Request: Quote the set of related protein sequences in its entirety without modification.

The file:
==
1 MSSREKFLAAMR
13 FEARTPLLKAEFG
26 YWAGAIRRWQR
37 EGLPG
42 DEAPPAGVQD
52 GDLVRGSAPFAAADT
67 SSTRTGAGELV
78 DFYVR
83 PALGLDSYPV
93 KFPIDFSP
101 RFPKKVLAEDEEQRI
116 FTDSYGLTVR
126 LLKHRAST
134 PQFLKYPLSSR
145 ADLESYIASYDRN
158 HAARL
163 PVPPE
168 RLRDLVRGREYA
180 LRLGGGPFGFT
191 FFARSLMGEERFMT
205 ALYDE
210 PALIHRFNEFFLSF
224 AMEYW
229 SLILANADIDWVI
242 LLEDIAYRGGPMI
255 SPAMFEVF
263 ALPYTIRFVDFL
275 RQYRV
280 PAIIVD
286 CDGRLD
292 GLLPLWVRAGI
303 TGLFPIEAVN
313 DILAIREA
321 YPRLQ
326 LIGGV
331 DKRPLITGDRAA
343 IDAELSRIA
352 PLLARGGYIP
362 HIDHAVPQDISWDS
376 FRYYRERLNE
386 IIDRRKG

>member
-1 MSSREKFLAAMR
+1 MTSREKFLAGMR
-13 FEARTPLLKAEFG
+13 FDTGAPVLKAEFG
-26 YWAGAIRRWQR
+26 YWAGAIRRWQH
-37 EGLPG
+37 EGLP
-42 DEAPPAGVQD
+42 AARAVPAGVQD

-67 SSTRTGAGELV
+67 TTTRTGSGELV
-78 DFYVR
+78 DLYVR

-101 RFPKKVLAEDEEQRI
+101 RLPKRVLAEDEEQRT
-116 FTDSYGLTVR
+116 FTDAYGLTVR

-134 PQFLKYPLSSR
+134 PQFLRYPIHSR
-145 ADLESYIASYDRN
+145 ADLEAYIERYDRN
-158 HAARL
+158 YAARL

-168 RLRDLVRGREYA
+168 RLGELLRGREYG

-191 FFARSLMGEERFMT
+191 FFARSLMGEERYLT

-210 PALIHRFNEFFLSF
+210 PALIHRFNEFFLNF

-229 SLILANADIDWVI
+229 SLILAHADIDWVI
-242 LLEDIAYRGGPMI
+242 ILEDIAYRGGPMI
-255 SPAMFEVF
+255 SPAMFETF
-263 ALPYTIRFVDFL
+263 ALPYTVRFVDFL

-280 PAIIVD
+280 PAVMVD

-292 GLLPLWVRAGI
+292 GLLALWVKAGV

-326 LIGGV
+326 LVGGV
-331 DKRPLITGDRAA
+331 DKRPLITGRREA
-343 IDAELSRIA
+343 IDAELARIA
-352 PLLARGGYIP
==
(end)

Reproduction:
1 MSSREKFLAAMR
13 FEARTPLLKAEFG
26 YWAGAIRRWQR
37 EGLPG
42 DEAPPAGVQD
52 GDLVRGSAPFAAADT
67 SSTRTGAGELV
78 DFYVR
83 PALGLDSYPV
93 KFPIDFSP
101 RFPKKVLAEDEEQRI
116 FTDSYGLTVR
126 LLKHRAST
134 PQFLKYPLSSR
145 ADLESYIASYDRN
158 HAARL
163 PVPPE
168 RLRDLVRGREYA
180 LRLGGGPFGFT
191 FFARSLMGEERFMT
205 ALYDE
210 PALIHRFNEFFLSF
224 AMEYW
229 SLILANADIDWVI
242 LLEDIAYRGGPMI
255 SPAMFEVF
263 ALPYTIRFVDFL
275 RQYRV
280 PAIIVD
286 CDGRLD
292 GLLPLWVRAGI
303 TGLFPIEAVN
313 DILAIREA
321 YPRLQ
326 LIGGV
331 DKRPLITGDRAA
343 IDAELSRIA
352 PLLARGGYIP
362 HIDHAVPQDISWDS
376 FRYYRERLNE
386 IIDRRKG

>member
-1 MSSREKFLAAMR
+1 MTSREKFLAGMR
-13 FEARTPLLKAEFG
+13 FDTGAPVLKAEFG
-26 YWAGAIRRWQR
+26 YWAGAIRRWQH
-37 EGLPG
+37 EGLP
-42 DEAPPAGVQD
+42 AARAVPAGVQD

-67 SSTRTGAGELV
+67 TTTRTGSGELV
-78 DFYVR
+78 DLYVR

-101 RFPKKVLAEDEEQRI
+101 RLPKRVLAEDEEQRT
-116 FTDSYGLTVR
+116 FTDAYGLTVR

-134 PQFLKYPLSSR
+134 PQFLRYPIHSR
-145 ADLESYIASYDRN
+145 ADLEAYIERYDRN
-158 HAARL
+158 YAARL

-168 RLRDLVRGREYA
+168 RLGELLRGREYG

-191 FFARSLMGEERFMT
+191 FFARSLMGEERYLT

-210 PALIHRFNEFFLSF
+210 PALIHRFNEFFLNF

-229 SLILANADIDWVI
+229 SLILAHADIDWVI
-242 LLEDIAYRGGPMI
+242 ILEDIAYRGGPMI
-255 SPAMFEVF
+255 SPAMFETF
-263 ALPYTIRFVDFL
+263 ALPYTVRFVDFL

-280 PAIIVD
+280 PAVMVD

-292 GLLPLWVRAGI
+292 GLLALWVKAGV

-326 LIGGV
+326 LVGGV
-331 DKRPLITGDRAA
+331 DKRPLITGRREA
-343 IDAELSRIA
+343 IDAELARIA
-352 PLLARGGYIP